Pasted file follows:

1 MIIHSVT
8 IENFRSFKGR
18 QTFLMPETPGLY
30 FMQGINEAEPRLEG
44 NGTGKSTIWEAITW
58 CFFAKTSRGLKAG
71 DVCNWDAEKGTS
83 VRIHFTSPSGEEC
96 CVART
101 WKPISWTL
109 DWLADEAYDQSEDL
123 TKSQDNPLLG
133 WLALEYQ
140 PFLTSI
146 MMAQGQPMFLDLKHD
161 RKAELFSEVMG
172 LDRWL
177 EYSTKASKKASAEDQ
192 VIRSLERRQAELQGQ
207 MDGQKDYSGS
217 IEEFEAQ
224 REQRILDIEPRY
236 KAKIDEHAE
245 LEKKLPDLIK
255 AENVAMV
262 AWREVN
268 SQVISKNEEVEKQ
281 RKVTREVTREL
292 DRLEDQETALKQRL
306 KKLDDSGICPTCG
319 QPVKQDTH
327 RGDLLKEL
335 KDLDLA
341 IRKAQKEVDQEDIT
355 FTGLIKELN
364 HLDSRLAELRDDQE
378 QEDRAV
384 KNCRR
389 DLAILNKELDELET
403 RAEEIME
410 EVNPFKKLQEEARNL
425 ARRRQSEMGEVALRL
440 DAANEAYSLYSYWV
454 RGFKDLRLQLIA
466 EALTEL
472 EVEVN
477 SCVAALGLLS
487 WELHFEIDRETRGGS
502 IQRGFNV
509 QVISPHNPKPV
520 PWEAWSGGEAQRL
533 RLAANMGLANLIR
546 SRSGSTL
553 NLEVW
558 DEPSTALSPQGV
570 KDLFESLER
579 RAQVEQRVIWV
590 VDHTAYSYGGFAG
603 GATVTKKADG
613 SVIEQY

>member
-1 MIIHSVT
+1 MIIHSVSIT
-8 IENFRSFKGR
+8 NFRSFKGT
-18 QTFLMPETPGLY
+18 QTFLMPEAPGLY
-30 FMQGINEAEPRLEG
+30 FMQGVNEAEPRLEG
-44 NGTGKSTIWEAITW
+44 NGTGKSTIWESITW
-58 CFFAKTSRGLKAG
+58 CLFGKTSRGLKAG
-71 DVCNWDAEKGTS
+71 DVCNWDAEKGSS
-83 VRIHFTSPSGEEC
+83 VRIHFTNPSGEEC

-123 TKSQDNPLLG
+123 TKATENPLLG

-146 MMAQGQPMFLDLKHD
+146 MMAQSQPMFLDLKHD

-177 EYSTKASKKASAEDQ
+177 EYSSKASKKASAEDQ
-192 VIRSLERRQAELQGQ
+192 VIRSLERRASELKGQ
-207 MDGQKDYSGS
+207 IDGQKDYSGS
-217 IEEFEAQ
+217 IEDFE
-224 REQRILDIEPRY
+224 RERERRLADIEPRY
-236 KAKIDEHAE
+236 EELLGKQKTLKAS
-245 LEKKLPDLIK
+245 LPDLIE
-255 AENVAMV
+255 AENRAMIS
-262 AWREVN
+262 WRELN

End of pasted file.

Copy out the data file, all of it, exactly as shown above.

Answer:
1 MIIHSVT
8 IENFRSFKGR
18 QTFLMPETPGLY
30 FMQGINEAEPRLEG
44 NGTGKSTIWEAITW
58 CFFAKTSRGLKAG
71 DVCNWDAEKGTS
83 VRIHFTSPSGEEC
96 CVART
101 WKPISWTL
109 DWLADEAYDQSEDL
123 TKSQDNPLLG
133 WLALEYQ
140 PFLTSI
146 MMAQGQPMFLDLKHD
161 RKAELFSEVMG
172 LDRWL
177 EYSTKASKKASAEDQ
192 VIRSLERRQAELQGQ
207 MDGQKDYSGS
217 IEEFEAQ
224 REQRILDIEPRY
236 KAKIDEHAE
245 LEKKLPDLIK
255 AENVAMV
262 AWREVN
268 SQVISKNEEVEKQ
281 RKVTREVTREL
292 DRLEDQETALKQRL
306 KKLDDSGICPTCG
319 QPVKQDTH
327 RGDLLKEL
335 KDLDLA
341 IRKAQKEVDQEDIT
355 FTGLIKELN
364 HLDSRLAELRDDQE
378 QEDRAV
384 KNCRR
389 DLAILNKELDELET
403 RAEEIME
410 EVNPFKKLQEEARNL
425 ARRRQSEMGEVALRL
440 DAANEAYSLYSYWV
454 RGFKDLRLQLIA
466 EALTEL
472 EVEVN
477 SCVAALGLLS
487 WELHFEIDRETRGGS
502 IQRGFNV
509 QVISPHNPKPV
520 PWEAWSGGEAQRL
533 RLAANMGLANLIR
546 SRSGSTL
553 NLEVW
558 DEPSTALSPQGV
570 KDLFESLER
579 RAQVEQRVIWV
590 VDHTAYSYGGFAG
603 GATVTKKADG
613 SVIEQY

>member
-1 MIIHSVT
+1 MIIHSVSIT
-8 IENFRSFKGR
+8 NFRSFKGT
-18 QTFLMPETPGLY
+18 QTFLMPEAPGLY
-30 FMQGINEAEPRLEG
+30 FMQGVNEAEPRLEG
-44 NGTGKSTIWEAITW
+44 NGTGKSTIWESITW
-58 CFFAKTSRGLKAG
+58 CLFGKTSRGLKAG
-71 DVCNWDAEKGTS
+71 DVCNWDAEKGSS
-83 VRIHFTSPSGEEC
+83 VRIHFTNPSGEEC

-123 TKSQDNPLLG
+123 TKATENPLLG

-146 MMAQGQPMFLDLKHD
+146 MMAQSQPMFLDLKHD

-177 EYSTKASKKASAEDQ
+177 EYSSKASKKASAEDQ
-192 VIRSLERRQAELQGQ
+192 VIRSLERRASELKGQ
-207 MDGQKDYSGS
+207 IDGQKDYSGS
-217 IEEFEAQ
+217 IEDFE
-224 REQRILDIEPRY
+224 RERERRLADIEPRY
-236 KAKIDEHAE
+236 EELLGKQKTLKAS
-245 LEKKLPDLIK
+245 LPDLIE
-255 AENVAMV
+255 AENRAMIS
-262 AWREVN
+262 WRELN